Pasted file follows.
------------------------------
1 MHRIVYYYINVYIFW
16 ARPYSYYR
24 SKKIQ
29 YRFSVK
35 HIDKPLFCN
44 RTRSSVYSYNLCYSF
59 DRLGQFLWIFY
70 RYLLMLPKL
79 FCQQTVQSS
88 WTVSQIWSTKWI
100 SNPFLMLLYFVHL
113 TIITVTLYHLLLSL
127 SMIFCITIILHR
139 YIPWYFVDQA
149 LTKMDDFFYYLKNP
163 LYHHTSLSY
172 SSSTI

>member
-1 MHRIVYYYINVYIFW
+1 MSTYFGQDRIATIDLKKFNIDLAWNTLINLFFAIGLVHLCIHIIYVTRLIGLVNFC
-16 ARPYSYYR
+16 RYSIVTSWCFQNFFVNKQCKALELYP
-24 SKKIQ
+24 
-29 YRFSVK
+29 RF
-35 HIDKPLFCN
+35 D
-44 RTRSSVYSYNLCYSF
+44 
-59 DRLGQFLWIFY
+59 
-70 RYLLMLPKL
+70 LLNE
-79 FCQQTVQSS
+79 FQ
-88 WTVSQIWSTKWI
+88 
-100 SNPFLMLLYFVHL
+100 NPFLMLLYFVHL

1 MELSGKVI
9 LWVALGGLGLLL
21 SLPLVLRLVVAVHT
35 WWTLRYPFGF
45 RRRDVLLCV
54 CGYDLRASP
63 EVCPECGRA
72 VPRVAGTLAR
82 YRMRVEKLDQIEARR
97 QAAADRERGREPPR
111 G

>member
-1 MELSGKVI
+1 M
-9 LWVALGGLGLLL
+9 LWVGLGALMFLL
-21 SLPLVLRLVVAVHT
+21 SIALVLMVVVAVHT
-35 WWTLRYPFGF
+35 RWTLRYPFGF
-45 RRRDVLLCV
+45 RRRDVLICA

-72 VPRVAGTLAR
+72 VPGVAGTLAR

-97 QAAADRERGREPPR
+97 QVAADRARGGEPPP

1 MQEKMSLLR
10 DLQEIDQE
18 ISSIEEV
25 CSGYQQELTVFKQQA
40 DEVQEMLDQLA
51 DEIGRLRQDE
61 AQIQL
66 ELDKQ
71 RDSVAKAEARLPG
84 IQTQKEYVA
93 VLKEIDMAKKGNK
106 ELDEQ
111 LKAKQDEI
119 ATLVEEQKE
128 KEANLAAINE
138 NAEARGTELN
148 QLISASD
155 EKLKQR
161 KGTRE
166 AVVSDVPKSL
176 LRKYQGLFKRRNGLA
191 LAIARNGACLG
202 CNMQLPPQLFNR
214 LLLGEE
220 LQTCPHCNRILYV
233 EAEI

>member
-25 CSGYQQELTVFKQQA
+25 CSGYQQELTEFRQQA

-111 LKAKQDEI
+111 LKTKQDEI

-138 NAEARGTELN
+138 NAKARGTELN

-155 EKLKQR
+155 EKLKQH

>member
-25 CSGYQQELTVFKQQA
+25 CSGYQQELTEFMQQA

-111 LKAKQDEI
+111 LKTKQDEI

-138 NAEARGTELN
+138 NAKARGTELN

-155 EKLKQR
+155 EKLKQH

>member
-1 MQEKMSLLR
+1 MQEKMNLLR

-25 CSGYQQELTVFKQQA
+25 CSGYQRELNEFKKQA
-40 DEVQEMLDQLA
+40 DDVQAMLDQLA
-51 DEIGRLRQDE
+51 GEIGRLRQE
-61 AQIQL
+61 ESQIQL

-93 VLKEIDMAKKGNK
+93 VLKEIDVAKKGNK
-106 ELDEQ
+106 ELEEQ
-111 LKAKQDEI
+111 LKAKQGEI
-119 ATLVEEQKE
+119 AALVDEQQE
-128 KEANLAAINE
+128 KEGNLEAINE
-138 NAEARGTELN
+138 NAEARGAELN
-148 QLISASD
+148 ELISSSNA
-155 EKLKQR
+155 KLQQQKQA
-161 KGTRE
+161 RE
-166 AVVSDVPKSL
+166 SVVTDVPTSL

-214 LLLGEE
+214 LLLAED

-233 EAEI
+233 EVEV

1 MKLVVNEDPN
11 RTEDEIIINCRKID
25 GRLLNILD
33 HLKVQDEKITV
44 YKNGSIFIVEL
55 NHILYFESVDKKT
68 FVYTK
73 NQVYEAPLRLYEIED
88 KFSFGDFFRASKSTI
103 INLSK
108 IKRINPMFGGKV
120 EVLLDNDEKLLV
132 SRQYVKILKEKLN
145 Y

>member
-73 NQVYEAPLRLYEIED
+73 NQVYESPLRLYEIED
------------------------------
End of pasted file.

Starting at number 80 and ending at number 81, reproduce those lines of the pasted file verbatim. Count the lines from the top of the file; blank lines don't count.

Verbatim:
119 ATLVEEQKE
128 KEANLAAINE